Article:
Make sure to take along a first aid kit and lots of OTC medicines.
Pair this up with a DIY toolkit with essentials like duct tape, masking tape, scissors, measuring tape, hammer and screwdriver.
Depending on your subject choice, it may make sense to invest in a printer. Some subjects demand a lot more printouts than others and it can really pay to have your own printer than pay the school’s printing fee.
If you have one, take your bike along. It will save you bus rides and hauls to the other side of campus in between classes. Plus, you can get your daily dose of exercise when you have a bike.
How to Pack
Now that you have everything ready to pack, you need to make sure that it will all fit in the car. You also need to strategize your loading and unloading so pack heavier and bulkier items first. The smaller and more malleable items can then go on top and be unloaded first.
Use space-saving solutions like collapsible hampers, stackable crates, fabric cubes to pack your stuff. You can also go with large garbage bags to carry your clothing items, bed linen, pillows and towels.
Crates are better than boxes since they are easier to carry. Boxes, on the other hand, take up space, aren’t flexible and don’t fit in and around other things like bags do.
If your car has fold down seats, use this extra space to fit in more items.
When placing your stuff in the car, it is important to balance the weight out. This is very important especially if you have a long road trip to make. You don’t want to strain your vehicle before you get to college.
Also, if you do pack some stuff in boxes, make sure that none of the boxes are too heavy. You may have to carry them a flight of stairs or two to get to your dorm room.
How to Organize Stuff Once You Get There
Unload and unpack. Once you have your stuff in your dorm, how do you set it up?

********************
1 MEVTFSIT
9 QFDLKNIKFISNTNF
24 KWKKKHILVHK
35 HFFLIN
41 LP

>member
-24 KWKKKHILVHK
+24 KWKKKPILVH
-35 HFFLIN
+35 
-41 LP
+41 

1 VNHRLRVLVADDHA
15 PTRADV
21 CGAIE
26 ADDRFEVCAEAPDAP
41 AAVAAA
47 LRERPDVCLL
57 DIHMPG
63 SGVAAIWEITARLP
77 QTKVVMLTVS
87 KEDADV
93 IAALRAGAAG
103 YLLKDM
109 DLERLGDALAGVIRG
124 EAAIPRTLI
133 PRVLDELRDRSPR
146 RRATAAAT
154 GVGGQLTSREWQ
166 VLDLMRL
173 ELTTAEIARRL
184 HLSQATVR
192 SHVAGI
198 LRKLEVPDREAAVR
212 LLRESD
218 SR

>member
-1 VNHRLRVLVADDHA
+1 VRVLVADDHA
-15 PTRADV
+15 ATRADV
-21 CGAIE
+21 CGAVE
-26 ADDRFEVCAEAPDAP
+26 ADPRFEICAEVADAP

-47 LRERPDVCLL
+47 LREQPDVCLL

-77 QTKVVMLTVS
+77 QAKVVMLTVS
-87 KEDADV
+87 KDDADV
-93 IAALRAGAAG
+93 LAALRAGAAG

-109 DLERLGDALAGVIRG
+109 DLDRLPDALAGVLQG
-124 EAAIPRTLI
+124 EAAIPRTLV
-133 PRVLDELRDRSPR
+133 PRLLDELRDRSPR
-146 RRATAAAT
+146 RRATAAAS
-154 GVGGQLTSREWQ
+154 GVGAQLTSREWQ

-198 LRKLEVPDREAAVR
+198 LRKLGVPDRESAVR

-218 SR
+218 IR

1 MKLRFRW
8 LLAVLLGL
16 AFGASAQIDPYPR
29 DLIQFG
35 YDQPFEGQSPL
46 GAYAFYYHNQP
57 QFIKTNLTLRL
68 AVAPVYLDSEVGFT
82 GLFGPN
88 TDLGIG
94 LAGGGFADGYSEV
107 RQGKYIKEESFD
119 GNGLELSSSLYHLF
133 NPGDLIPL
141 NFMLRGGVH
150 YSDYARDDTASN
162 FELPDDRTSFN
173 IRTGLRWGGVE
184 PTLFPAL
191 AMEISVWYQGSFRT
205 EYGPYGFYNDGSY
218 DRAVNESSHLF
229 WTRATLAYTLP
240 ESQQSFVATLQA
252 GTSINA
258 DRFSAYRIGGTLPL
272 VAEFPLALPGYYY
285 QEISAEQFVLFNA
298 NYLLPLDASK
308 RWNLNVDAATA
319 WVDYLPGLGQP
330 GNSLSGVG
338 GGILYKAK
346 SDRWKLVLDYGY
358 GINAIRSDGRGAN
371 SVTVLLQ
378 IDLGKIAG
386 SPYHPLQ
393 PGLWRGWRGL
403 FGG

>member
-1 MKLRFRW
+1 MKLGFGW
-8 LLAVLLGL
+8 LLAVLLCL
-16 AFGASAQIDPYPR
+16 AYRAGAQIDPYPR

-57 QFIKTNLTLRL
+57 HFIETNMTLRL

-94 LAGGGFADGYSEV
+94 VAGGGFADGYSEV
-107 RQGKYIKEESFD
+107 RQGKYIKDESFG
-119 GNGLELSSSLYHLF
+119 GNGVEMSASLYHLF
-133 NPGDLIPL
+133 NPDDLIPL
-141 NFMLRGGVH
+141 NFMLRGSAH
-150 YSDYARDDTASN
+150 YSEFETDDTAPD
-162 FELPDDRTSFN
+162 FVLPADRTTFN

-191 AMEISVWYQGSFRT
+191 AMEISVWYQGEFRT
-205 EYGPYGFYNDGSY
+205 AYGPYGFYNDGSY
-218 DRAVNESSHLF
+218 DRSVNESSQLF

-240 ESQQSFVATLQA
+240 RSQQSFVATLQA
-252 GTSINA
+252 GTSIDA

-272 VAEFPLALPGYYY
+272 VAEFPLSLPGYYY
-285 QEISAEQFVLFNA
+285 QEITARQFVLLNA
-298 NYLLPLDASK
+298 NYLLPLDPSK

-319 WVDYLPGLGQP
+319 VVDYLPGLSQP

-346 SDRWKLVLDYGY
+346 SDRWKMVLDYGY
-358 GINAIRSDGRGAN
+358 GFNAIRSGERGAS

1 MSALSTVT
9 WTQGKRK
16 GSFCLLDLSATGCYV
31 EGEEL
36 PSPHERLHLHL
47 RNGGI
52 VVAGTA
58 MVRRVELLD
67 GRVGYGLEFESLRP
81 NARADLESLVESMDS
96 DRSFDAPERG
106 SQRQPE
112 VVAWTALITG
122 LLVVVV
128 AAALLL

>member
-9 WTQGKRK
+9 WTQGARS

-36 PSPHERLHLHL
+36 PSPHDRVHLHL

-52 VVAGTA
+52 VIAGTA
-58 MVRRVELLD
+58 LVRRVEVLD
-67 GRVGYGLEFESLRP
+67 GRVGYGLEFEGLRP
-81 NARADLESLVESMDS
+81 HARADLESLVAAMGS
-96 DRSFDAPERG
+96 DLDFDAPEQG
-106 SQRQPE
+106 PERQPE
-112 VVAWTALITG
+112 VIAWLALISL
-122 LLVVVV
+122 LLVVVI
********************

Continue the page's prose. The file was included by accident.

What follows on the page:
- Because there is only so much floor space available, it is a good idea to utilize vertical space. This can involve ideas like over the door shoe racks which not only store shoes but a host of other items. You can also pair this idea up with over the door towel racks and hooks.
- A small hutch also makes for ideal storage space in a dorm room. It can maximize the available wall space and give you the best place to put all your books and supplies away.
- Bring along a tall, narrow hamper instead of a short, wide one. This will take up less floor space but will offer the same utility.
- Bring along some tension rods to create more hanging space in your closet.
- A few command hooks can go a long way in helping hang items that have no other room. Think bags, sweatshirts, hoodies, umbrella and the like.
- One of the best places for storage will be under your bed. You can utilize this space by using bed risers to raise the bed and place Elfa drawers underneath to meet a lot of your storage needs. Another option is to loft the bed and place the work desk under it. This idea works really well for creating more floor space in the room.
Follow these tips to make your move-in day a success. Being prepared beforehand will make the move easier and save you a lot of unwanted stress.